- OSO 3
OSO 3 Operator NASA Major contractors Ball Brothers Research Corporation (BBRC) Mission type Solar Physics Satellite of Earth Launch date March 8, 1967 at 16:19:00 UTC Launch vehicle Thor-Delta Launch site Cape Canaveral, United States Mission duration 2 yr 8 mn COSPAR ID 1967-020A Mass 281 kg Orbital elements Eccentricity 0.002164 Inclination 32.87° Altitude 550 km Apoapsis 464.0 km Periapsis 534.0 km Orbital period 95.53 min. Orbits per day 15.07
OSO 3, third Orbiting Solar Observatory (known as OSO C before launch) was launched on March 8, 1967, into a nearly circular orbit of mean altitude 550 km, inclined at 33° to the equatorial plane. Its on-board tape recorder failed on June 28, 1968, allowing only the acquisition of sparse real-time data during station passes thereafter; the last data were received on November 10, 1969. OSO 3 reentered the Earth's atmosphere and burned up on April 4, 1982.
Like all the American OSO-series satellites, it had two major segments: one, the "Sail", was stabilized to face the Sun, and carried both solar panels and Sun-pointing experiments for solar physics. The other, "Wheel" section, rotated to provide overall gyroscopic stability and also carried sky scanning instruments that swept the sky as the wheel turned, approximately every 2 sec.
Experiments on board OSO 3 Name Target Principal Investigator High Energy Gamma Ray (> 50 MeV) anti-solar Kraushaar, W. L., Massachusetts Institute of Technology Cosmic Ray Spectrum Detector and Gamma Ray Analyzer Sun, all-sky Kaplon, Morton F, University of Rochester Directional Radiometer Experiment Earth Neel, Carr B Jr, NASA Ames Research Center Earth Albedo (0.32- to 0.78-µm) Earth Neel, Carr B Jr, NASA Ames Research Center Solar EUV Spectrometer 0.1 to 40.0 nm Sun Neupert, Werner M, NASA Goddard Space Flight Center 0.8- to 1.2-nm Solar X-Ray Ion Chamber Sun Teske, Richard G, University of Michigan Solar and Celestial Gamma-Ray Telescope (7.7 to 200 keV) Sun, all-sky Peterson, Laurence E, University of California, San Diego Thermal Radiation Emissivity near-Earth space environment Neel, Carr B Jr, NASA Ames Research Center Extreme Ultraviolet Spectrometer Sun Hinteregger, Hans E, Phillips Laboratory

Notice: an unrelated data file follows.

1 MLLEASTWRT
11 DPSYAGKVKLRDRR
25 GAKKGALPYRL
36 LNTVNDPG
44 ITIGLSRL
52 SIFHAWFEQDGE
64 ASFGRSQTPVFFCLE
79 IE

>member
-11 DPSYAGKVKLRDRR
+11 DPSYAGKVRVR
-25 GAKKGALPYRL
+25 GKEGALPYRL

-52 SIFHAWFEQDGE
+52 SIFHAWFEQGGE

The Sail carried a hard X-ray experiment from UCSD, with a single thin NaI(Tl) scintillation crystal plus phototube enclosed in a howitzer-shaped CsI(Tl) anti-coincidence shield. The energy resolution was 45% at 30 keV. The instrument operated from 7.7 to 210 keV with 6 channels. The Principal Investigator (PI) was Prof. Laurence E. Peterson of UCSD. Also in the wheel was a cosmic gamma-ray (>50 MeV) sky survey instrument contributed by MIT, with PI Prof. William L. Kraushaar].
OSO-3 obtained extensive observations of solar flares, the cosmic diffuse X-ray background, and the observation of a single flare episode from Scorpius X-1, the first observation of an extrasolar X-ray source by an observatory satellite. The MIT gamma-ray instrument obtained the first identification of high-energy cosmic gamma rays emanating from both galactic and extra-galactic sources.
- ^ NASA GSFC X-ray Astronomy Satellites and Missions
- ^  GSFC HEASARC "The Third Orbiting Solar Observatory (OSO-3)"
- ^ Pelling, R. M. 1971, Ph.D. dissertation thesis, University of California at San Diego,
- ^ Peterson et al 1966, Phys Rev Let 16, 142,
- ^ Peterson et al 1966, ApJ 145, 962.
- ^ Kraushaar, W. L., G. W. Clark, G. P. Garmire, R. Borken, P. Higbie, V. Leong, and T. Thorsos. 1972. High-energy cosmic gamma-ray observations from the OSO-3 satellite. Ap.J. 177: 341-363.ADS
Solar space observatory missions Current Future Completed On hiatus Cancelled
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